Over the past few years, I have posted numerous posts about being in public with T-man when he started to display aggressive behaviors and self-injurious behaviors. From those post, I have received the same question from followers, "What is the best way to help?"
I have been told numerous times, " I want to help but I don't know what to do." or "What do I do if I come across a mom like you in public struggling with their child?"
I wanted to put together some ways that a person can help a struggling autism parent. If you are reading this and have no prior knowledge on autism, that is okay. You can still help!
I have been that single parent in public with T-man several times when he has started to go into a meltdown. Meltdowns can be displayed differently according to the individual. However, you are going to notice if the parent needs help because the child will be displaying any of the following
- On the ground kicking, hitting, screaming
- Standing while hitting, scratching, pinching their parent/caregiver
- Biting themselves or parent/caregiver
- Biting themselves
- Hitting, scratching, pinching themselves
- Destroying property around them
- Trying to Elope and the person with autism does not know danger (in many cases)
- Etc, etc, etc
So, what can you do if you see a parent struggling with these behaviors by themselves?
Walk up to the situation and just look at the parent or give them a slight wave to get their attention, and quietly say, I'm here to help." In some cases, you don't have to say a word, just give the parent/caregiver a look and they will know you will help.
Most of the time, just knowing another adult is there to help is a huge relief.
Don't do anything to the child until the parent tells you what to do. A lot of people with autism have certain triggers and you will not know what they are. So, please let the parent guide you on what to do.
What can I do to assist the parent/caregiver?
The parent/caregiver will tell you. In my case, most of the time I just needs someone to pick up my purse and personal belongings that I can't get while I am trying to keep him safe.
Sometimes the parent/caregiver will just need another adult to walk on the other side of the child to get them to their vehicle safely.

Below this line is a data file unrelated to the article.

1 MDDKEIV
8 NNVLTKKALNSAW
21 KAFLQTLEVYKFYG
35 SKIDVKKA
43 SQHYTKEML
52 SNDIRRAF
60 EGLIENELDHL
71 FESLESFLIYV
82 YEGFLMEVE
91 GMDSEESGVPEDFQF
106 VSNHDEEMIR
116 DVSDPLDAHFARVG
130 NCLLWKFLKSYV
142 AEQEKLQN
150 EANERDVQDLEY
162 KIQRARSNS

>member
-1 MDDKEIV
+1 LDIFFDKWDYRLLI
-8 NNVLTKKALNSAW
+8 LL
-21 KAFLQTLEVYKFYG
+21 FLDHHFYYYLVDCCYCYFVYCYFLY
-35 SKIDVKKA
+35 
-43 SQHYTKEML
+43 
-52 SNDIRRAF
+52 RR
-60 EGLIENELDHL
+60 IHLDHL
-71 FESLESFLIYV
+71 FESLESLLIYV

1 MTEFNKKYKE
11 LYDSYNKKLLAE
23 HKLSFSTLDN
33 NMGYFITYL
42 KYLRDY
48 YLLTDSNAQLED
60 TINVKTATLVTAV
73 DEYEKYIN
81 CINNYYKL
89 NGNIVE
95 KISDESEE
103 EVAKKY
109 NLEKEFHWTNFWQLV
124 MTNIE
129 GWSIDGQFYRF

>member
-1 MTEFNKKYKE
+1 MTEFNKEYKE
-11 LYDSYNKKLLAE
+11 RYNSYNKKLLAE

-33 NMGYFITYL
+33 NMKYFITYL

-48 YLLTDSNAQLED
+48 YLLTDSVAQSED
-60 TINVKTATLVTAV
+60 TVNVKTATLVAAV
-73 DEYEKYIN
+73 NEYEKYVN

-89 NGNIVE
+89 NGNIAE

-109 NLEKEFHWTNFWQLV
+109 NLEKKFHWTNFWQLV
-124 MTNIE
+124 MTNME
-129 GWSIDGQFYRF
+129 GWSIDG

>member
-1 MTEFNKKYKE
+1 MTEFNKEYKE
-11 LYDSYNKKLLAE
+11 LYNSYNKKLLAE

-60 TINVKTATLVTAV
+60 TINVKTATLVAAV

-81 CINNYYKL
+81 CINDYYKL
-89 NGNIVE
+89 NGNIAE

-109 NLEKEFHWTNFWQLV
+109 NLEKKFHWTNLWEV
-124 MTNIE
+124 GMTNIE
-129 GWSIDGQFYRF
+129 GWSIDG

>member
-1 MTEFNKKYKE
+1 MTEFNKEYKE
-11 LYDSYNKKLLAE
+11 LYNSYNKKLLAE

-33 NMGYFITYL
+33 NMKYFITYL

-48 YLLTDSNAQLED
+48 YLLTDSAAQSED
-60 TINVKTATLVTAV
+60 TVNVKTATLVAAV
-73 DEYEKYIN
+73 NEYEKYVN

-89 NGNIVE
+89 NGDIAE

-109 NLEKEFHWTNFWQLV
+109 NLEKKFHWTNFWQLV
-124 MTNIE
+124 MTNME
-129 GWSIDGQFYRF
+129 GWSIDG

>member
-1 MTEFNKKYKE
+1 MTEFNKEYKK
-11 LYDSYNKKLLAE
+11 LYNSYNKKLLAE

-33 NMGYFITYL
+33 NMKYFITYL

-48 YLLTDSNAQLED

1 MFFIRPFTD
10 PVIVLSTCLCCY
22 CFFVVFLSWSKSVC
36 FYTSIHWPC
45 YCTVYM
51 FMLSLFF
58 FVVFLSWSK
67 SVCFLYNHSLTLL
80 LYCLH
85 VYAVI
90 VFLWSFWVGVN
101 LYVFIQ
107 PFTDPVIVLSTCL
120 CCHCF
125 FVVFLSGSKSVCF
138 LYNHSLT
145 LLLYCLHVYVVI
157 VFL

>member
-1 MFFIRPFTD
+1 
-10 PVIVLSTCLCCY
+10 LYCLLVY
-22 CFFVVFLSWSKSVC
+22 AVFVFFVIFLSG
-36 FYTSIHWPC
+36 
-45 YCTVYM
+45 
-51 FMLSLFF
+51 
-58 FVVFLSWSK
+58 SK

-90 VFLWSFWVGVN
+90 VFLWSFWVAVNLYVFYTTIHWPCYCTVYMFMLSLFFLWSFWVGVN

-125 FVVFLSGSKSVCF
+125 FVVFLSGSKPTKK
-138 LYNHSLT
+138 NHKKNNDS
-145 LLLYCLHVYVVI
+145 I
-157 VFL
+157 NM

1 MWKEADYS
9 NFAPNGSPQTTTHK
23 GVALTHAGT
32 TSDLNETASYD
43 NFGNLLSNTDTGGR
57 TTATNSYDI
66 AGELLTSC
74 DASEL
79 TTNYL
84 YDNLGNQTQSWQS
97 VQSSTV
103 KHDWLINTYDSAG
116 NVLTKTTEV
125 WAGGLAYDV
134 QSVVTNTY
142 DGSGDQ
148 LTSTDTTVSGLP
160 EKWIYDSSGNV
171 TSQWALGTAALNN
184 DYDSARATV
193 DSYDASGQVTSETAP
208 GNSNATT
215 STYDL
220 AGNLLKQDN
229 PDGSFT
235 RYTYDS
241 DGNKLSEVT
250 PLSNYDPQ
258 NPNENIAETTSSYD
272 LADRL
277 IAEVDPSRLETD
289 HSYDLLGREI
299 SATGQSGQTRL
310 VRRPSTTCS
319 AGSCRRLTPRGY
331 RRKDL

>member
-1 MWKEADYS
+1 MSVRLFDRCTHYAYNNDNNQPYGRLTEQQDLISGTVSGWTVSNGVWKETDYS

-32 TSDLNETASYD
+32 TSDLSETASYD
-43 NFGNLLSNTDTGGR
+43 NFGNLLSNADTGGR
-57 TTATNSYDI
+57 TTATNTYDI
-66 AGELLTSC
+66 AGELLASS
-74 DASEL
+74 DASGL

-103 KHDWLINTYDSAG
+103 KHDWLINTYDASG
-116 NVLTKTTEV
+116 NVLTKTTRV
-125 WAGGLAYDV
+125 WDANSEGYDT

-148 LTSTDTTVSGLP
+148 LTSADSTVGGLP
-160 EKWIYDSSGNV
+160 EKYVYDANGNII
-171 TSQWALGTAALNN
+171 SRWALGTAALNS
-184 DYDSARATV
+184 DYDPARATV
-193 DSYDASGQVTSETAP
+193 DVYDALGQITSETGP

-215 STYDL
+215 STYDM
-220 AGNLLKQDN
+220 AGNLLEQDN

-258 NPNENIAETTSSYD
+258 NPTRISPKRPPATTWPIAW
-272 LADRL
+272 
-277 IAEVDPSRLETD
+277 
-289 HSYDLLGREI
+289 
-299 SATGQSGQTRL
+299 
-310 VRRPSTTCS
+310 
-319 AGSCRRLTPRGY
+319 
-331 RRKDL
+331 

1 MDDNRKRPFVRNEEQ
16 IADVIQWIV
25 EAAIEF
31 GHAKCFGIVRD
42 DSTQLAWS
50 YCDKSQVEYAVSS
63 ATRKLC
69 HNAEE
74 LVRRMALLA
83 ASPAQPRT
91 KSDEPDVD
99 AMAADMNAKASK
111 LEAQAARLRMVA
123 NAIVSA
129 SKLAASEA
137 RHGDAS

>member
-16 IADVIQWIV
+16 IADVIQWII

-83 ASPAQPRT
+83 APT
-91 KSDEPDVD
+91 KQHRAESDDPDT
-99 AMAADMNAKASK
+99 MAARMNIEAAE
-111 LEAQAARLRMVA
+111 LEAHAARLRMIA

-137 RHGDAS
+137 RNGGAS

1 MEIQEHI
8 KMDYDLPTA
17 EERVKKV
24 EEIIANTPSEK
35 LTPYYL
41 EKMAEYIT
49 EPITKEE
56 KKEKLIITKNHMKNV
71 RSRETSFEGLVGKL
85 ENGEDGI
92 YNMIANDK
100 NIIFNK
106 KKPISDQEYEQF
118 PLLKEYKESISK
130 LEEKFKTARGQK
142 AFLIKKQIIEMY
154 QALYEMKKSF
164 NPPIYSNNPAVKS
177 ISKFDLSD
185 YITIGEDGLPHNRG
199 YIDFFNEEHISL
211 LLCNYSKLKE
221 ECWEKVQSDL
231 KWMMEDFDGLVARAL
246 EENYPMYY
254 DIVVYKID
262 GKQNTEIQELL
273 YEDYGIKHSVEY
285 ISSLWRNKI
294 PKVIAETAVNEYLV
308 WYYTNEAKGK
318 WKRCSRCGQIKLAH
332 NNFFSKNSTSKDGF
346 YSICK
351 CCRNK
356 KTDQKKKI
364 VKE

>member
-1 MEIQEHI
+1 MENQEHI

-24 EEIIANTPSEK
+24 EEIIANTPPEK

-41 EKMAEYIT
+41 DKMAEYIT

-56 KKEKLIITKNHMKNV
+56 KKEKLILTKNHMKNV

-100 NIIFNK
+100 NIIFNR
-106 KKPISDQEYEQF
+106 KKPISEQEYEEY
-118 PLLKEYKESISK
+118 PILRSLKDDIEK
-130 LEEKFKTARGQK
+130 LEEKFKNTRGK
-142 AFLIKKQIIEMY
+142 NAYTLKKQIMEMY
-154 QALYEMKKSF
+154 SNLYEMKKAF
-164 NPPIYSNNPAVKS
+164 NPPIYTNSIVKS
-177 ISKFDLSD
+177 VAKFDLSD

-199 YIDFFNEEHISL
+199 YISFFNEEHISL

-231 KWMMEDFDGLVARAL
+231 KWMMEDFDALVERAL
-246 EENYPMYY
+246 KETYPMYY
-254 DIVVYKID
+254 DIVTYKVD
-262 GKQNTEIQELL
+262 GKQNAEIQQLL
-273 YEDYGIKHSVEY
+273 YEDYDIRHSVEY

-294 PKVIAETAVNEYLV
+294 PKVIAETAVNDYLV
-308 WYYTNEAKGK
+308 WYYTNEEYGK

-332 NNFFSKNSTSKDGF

Sometimes the parent/caregiver just needs you to get something out of their bag that will help the child.
The parent/caregiver will let you know. I have been in a restaurant numerous times and T-man was asking for ketchup and I just needed someone to get it for me. Trust me, there may be something the parent/caregiver desperately needs to help that child, so just ask!
Sometimes we just need to know there will be another person to help run after the child/adult if they get away and start running away because most of the time, they won't know to look across the street, etc.
Maybe the parent/caregiver doesn't need anything. If they don't, they will let you know. Even if they say they are good, TRUST ME WHEN I SAY.....they really appreciate you asking and just not sitting back and watching the show.
I have been told before, "I feel bad when I see single parents in these situations but I have no experience with autism."
It's okay. I understand completely. However, by simply getting the parents attention and making sure you SUPPORT them and are not there just gawking at them will instantly make the situation better for the caregiver/parent.
There are no certain rules to always follow when you come across a situation involving a child or adult with autism. Each person requires and needs different things. Therefore, if you gather anything from this post, please let it be this......
Don't stare. Don't judge. Instead, get the parent/caregiver attention and let them know you are there to assist them with whatever they need.